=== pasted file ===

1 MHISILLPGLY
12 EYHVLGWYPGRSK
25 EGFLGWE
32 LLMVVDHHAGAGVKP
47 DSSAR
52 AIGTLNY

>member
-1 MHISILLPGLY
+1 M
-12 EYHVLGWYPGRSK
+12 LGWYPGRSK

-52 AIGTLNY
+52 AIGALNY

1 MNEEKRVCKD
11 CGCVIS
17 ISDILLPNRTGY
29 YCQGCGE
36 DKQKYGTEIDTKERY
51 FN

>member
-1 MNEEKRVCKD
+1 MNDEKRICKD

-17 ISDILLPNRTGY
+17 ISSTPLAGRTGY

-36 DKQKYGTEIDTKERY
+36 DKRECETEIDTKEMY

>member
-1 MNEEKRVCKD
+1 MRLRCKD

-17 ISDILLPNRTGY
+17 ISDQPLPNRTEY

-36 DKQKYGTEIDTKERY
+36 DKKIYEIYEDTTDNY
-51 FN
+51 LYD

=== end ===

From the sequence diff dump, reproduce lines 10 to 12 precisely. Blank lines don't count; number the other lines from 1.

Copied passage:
-12 EYHVLGWYPGRSK
+12 LGWYPGRSK

-52 AIGTLNY